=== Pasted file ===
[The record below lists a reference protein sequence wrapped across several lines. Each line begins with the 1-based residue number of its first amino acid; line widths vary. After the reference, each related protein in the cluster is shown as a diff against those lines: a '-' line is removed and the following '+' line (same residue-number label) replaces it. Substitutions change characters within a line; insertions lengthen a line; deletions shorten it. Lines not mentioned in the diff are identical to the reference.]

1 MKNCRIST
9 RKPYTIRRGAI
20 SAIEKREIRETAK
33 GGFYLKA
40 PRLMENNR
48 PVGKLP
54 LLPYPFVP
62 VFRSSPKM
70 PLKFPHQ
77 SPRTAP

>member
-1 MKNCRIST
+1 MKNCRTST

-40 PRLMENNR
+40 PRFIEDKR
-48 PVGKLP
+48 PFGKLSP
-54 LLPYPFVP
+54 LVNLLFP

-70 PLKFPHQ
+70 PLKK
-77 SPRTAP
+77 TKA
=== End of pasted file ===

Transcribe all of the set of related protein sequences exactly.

[The record below lists a reference protein sequence wrapped across several lines. Each line begins with the 1-based residue number of its first amino acid; line widths vary. After the reference, each related protein in the cluster is shown as a diff against those lines: a '-' line is removed and the following '+' line (same residue-number label) replaces it. Substitutions change characters within a line; insertions lengthen a line; deletions shorten it. Lines not mentioned in the diff are identical to the reference.]

1 MKNCRIST
9 RKPYTIRRGAI
20 SAIEKREIRETAK
33 GGFYLKA
40 PRLMENNR
48 PVGKLP
54 LLPYPFVP
62 VFRSSPKM
70 PLKFPHQ
77 SPRTAP

>member
-1 MKNCRIST
+1 MKNCRTST

-40 PRLMENNR
+40 PRFIEDKR
-48 PVGKLP
+48 PFGKLSP
-54 LLPYPFVP
+54 LVNLLFP

-70 PLKFPHQ
+70 PLKK
-77 SPRTAP
+77 TKA